When I disclose the fact that I am learning Arabic to family, friends, and acquaintances here in the Western United States, I receive similar reactions. Most often, the first question they pose seeks to chase out my purpose. Frequently, they would like to know why I would invest countless hours of time to learn such a difficult language. Before traveling to Cairo, my responses were typically in the range of expressing my research interests. More often than not, I would reply that unedited and untranslated Arabic manuscripts preserve an untold number of ancient Christian homilies, theological treatises, and biblical commentaries. Gaining competency in reading classical Arabic would open valuable doors to accessing these treasures.
Once I began to live to Cairo, however, I quickly discovered new and attractive layers of motivation for diving deep into the Arabic language. Since this past year, our brothers in Cairo are witnessing unprecedented progress in their inter-religious dialogue with Islamic scholars and university students. This will likely increase in scope as the local population begins to access books and media in English.
Furthermore, nearly all the Christians in Egypt speak Arabic and celebrate liturgies in Arabic. Even western scholars who visit Cairo to offer lectures and seminars on cutting edge historical topics or manuscript discoveries speak Arabic. As you could imagine, being able to speak Arabic would be most beneficial in not only assisting the educational growth of these communities but also in accessing research materials such as manuscripts from libraries.
Finally, proximity through language is basic for deepening relationships. For this reason, competency in Arabic is essential for building friendships in countries such as Egypt. If every language opens a window to a new world, Arabic opens an expansive and attractive portal—inviting access to hidden secrets of the past as well as a vast missionary field budding forth in the present.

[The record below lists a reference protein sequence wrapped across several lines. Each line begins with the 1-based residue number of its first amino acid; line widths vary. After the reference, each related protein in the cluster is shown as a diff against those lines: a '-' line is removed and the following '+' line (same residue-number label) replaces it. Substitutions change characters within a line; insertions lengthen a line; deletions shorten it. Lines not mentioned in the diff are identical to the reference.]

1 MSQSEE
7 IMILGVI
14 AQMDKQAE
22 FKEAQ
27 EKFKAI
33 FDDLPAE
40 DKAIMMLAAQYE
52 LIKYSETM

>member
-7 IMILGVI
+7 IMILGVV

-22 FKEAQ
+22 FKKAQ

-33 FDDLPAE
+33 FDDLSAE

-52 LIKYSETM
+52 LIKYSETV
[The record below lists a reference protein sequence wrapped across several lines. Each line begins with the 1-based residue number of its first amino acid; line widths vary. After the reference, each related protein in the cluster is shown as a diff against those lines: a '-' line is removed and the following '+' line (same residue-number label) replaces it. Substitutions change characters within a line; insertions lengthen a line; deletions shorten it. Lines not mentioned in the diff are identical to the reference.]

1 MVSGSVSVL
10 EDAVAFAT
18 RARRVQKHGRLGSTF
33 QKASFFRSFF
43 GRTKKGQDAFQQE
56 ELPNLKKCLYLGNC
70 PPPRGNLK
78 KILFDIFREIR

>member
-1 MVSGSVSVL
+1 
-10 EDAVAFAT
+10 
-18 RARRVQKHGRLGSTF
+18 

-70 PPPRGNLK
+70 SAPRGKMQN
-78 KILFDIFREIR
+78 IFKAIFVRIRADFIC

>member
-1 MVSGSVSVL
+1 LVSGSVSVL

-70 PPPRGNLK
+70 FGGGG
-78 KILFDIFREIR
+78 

Living in Egypt was playful yet challenging, exciting yet sobering. I was stretched in ways that would have been impossible if I would have remained at home taking university courses in California. The mission field is vast for Arabic-speaking countries like Egypt, and the cultural changes that are taking place in the Arabic world are opening avenues of curiosity that were previously lacking.
Looking to the legacy of our Order, studying Arabic in Cairo united me to the generations of Dominican missionaries who generously spent their time and energy to attract others toward life and truth. Stepping into this living legacy could not have been anything less than inspiring and energizing.
Without a doubt, studying Arabic in Cairo galvanized my missionary zeal and sealed my resolve to continue on this path. Researching treasures from our collective Christian past is meaningful. Likewise, our Dominican missions in Egypt and the Arabic-speaking world are meaningful.
For these reasons, my purpose is easy to grasp. I am learning Arabic to serve the Bride of Christ by passing outside myself to an unfamiliar world—full of souls to aid and treasures to find.
Br. Matthew Wanner, O.P. | Meet the Brothers in Formation HERE